April 20, 2004: We had a reservation at the Galleria dell’Accademia, which contains sculptures by Michelangelo. The focal point of this gallery is the original [Michelangelo’s] David, moved here from Piazza della Signoria in 1873. The rest of the gallery is unimpressive, save for this lone sculpture. Words cannot describe how magnificent the sculpture is. Carved out of a block of discarded marble by Michelangelo at age 26, it shows excruciating details of David’s body. Every vein stands out as he flexes his hand in triumph of slaying Goliath. The price of the admission (about €11 with reservation fees) to the gallery is worth this one statue!
After touring the Accademia, we went to the Duomo (which is a cathedral called Cathedrale di Santa Maria del Fiore). It has some interesting structure – it was really too dim inside to see very well. So we went to the Companile which is a Gothic Bell Tower, a soaring structure of multi-colored marble. We had to climb 414 steps (no elevator here!) but were rewarded with a sweeping view of the city and some great views of the Duomo. The climb was invigorating and in retrospect gave me some perspective while reading Dan Brown’s ‘The Da Vinci Code’ where Dr. Robert Langdon tumbles down the ‘Companile’!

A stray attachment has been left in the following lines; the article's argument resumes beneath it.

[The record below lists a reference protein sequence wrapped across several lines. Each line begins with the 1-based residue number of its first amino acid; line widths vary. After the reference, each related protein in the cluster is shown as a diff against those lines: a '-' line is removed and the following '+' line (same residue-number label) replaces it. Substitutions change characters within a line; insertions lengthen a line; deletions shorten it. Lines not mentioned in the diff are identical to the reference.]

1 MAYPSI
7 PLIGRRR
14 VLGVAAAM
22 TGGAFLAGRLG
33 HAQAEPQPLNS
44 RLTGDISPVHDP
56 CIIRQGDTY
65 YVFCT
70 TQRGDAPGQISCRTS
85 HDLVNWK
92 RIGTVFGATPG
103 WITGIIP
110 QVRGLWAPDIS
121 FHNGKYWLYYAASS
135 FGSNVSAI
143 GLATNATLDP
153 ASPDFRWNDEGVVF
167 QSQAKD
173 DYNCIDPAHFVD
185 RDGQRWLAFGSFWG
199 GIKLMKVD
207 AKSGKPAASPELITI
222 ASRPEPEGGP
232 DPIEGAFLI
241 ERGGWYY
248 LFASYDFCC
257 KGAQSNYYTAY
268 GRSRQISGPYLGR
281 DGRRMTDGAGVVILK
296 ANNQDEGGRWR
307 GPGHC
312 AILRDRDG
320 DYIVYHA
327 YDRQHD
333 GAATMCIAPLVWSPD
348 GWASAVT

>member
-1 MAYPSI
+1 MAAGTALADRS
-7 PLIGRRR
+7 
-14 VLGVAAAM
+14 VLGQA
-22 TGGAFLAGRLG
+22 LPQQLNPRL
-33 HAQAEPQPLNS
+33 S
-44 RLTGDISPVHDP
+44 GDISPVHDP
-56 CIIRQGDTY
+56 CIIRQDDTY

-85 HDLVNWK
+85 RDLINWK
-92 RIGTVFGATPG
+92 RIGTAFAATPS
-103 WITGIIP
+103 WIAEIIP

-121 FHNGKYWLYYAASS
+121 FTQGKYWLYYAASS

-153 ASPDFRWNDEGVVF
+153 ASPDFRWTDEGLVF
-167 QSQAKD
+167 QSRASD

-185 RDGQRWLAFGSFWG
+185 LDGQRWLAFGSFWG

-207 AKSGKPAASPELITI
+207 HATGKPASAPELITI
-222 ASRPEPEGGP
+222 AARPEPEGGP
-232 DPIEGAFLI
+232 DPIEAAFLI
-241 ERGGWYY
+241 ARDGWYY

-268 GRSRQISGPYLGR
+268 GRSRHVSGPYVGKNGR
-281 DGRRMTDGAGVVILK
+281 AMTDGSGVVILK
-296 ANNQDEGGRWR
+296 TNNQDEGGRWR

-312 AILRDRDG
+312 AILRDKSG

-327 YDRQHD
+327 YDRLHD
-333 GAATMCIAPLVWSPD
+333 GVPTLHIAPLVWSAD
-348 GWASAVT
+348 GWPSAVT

We then headed to Piazza della Repubblica – this square marks the site of the ancient forum that was the core of the original Roman settlement that was to later become Florence. The travel book says this is a great spot to people-watch and that we did! Italians are a strange bunch – the weather was perfect, around 18-20°C and most of the Italians were seen sporting winter jackets! From here we walked to Piazza della Signoria. This is by far the most striking square in Florence. It was here in 1497, that the famous “bonfire of the vanities” took place, when the fanatical friar Savonarola induced his followers to hurl their possessions into the flames; it was also here, a year later, that he was hanged as a heretic and, ironically, burned! A bronze plaque in the pavement marks the exact spot of his execution. We saw some impressive sculptures: ‘Rape of the Sabine’, ‘Perseus holding the severed head of Medusa’, ‘Hercules and the Centaur’ etc. We saw Palazzo Vecchio from outside, walked through Galleria degli Uffizi to the Arno River. From there we went to Ponte Vecchio (meaning ‘Old Bridge’). This bridge is really unique since it has been housing jewelers and goldsmiths from the 16th century! So there are all these two-three stories of shops on top of the bridge! All the glitter across the bridge is remarkable. Crossing the bridge brought us to Palazzo Pitti. We went through the ‘Galleria d’Arte Moderna’ and the ‘Baboli gardens’ – these are part of the Pitti Palace estates. While the gardens were not that striking, the modern art gallery is. To me, modern sounded like something arcane and abstract. Apparently, modern in Florence means 18th and 19th century art. But of course! In a country that houses art from the 10th to the 20th century, modern would be 19th century. Galleria del Costume houses costumes from the past 300 years. We saw some beautiful dresses graced by Jackie Kennedy and Audrey Hepburn. Seemed a little out of place being housed in the same location as paintings from the 18th century but the costumes were pretty nevertheless.